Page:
The symptoms of Narcolepsy may impact many areas of a patients’ life. Due to Narcolepsy being poorly understood and largely invisible, many people experience feelings of isolation, loss of self-confidence, depression and anxiety.
Memory loss, poor concentration and automatic behaviors can lead to psycho-social impairments and affect relationships, academic performance, professional success and leisure activities. Driving may be particularly challenging for patients who experience severe excessive daytime sleepiness. Additionally, the diagnosis of Narcolepsy may affect education and career choice, as not all activities and routines fit into the type of schedule an individual with Narcolepsy may require.
Children and adolescents with Narcolepsy may struggle with emotional regulation and display aggressive behaviors that lead to social exclusion and feelings of self-loathing and shame. Additionally, relationships within the family unit may be strained, as the child with Narcolepsy requires additional assistance with everyday tasks and nighttime supervision. Parents often find themselves requiring additional support with siblings and respite care.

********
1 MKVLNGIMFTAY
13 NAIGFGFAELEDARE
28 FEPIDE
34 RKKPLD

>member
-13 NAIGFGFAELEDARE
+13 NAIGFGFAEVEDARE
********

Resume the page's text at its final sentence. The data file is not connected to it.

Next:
Schooling is particularly challenging for children with Narcolepsy (CWN). Research shows that EDS is associated with poorer academic functioning, school failure, school absenteeism, tardiness, conduct problems and increased risk-taking behavior and impulsivity. CWN often require school accommodations to be successful.
Please see our Narcolepsy and the K-12 Education System Brochure under the Resource Section and join our Online Support Groups.